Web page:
Alcohol Seems to Be a Big Contributor to the Development of Dementia
Broadly speaking, the term dementia does not refer to one specific disease. Rather, it is an umbrella name for a brain condition that causes depreciation in a person's thinking and memory ability. The long-term effect is a disruption of normal functioning. This may include emotional instability, speech and coordination problems, and reduced motivation to take up simple tasks.
The debate on alcohol effects has been wide-ranging for quite a long time, but new findings of a recent study will be most sobering. Recent research by the University of Toronto has revealed that alcohol use plays a much greater role in causing dementia than previously thought.
The University's Center for Addiction and Mental Health (CAMH) report has stated that this is the single largest self-controllable factor that contributes to brain diseases that may affect normal functioning. Alcohol is especially responsible for the occurrence of dementia before old age sets in.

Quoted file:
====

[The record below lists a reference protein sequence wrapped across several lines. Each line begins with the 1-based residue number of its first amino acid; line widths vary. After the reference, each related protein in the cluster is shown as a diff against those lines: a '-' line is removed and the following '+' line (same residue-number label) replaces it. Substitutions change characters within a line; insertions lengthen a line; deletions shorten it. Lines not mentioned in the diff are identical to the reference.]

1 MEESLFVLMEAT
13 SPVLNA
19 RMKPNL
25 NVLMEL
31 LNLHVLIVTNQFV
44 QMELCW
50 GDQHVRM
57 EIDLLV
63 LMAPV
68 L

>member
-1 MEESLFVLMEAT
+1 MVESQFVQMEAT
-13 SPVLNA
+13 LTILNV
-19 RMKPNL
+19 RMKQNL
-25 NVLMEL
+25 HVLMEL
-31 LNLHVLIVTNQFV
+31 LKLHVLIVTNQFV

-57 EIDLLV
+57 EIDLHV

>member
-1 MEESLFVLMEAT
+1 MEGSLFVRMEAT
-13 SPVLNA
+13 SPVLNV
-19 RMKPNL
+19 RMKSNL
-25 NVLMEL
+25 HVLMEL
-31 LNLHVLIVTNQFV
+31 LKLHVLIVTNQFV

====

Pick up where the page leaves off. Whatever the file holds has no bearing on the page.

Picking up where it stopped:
The research that involved over a million subjects (by far, the largest population in a study of this kind) set out to find the correlation between alcohol disorders and dementia. While the researchers had theorized that there was a direct relation, even they were astounded by its extent.
The health records of dementia patients across the genders and age groups reveal that most have an alcohol-related disorder. Some, like head injuries, are contributing directly to brain problems. Others, like liver disease, are indirect players.
In the study report, CAMH's vice president Dr. Bruce Pollock expresses regret that the effects of alcohol consumption on dementia are often detected when brain damage has gone too far. Dr. Pollock is of the opinion that the tackling of alcohol-related problems needs to be done much earlier. Putting such problems under proper management will go a long way towards protecting the affected people from brain damage.
Is there any good news related to this finding?
Yes. The fact that alcoholism has been listed as the most prevalent controllable contributor to dementia is actually a silver lining to the dementia cloud. It is another way of saying: “keeping your bottle in control significantly reduces your risk of suffering from early dementia.”
It might be easier said than done, but the bottom line remains that it is a risk that is in a person's hands. The general campaign for moderate drinking has been around for quite a while; now the new findings will serve like a shot in its arm.
Of note, too, is that this is not a study showing a direct link between drinking and dementia. So long as indulging in drinking does not hit problem levels, drinkers should be rather safe. That said, it is important to always remember that the line between moderate and problematic drinking remains very thin.